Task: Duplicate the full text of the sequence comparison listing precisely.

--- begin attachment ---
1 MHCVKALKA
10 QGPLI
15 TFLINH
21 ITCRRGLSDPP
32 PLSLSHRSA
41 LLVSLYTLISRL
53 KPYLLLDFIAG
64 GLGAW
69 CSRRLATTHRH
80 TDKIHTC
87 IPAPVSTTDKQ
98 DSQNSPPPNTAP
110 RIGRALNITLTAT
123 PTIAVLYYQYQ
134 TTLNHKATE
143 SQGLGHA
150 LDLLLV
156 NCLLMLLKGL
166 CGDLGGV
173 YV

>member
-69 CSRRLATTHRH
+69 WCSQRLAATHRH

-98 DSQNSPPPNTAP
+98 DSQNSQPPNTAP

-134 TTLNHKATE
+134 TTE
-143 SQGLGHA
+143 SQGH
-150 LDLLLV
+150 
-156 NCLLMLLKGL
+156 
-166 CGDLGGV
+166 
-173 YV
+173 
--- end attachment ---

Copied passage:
1 MHCVKALKA
10 QGPLI
15 TFLINH
21 ITCRRGLSDPP
32 PLSLSHRSA
41 LLVSLYTLISRL
53 KPYLLLDFIAG
64 GLGAW
69 CSRRLATTHRH
80 TDKIHTC
87 IPAPVSTTDKQ
98 DSQNSPPPNTAP
110 RIGRALNITLTAT
123 PTIAVLYYQYQ
134 TTLNHKATE
143 SQGLGHA
150 LDLLLV
156 NCLLMLLKGL
166 CGDLGGV
173 YV

>member
-69 CSRRLATTHRH
+69 WCSQRLAATHRH

-98 DSQNSPPPNTAP
+98 DSQNSQPPNTAP

-134 TTLNHKATE
+134 TTE
-143 SQGLGHA
+143 SQGH
-150 LDLLLV
+150 
-156 NCLLMLLKGL
+156 
-166 CGDLGGV
+166 
-173 YV
+173 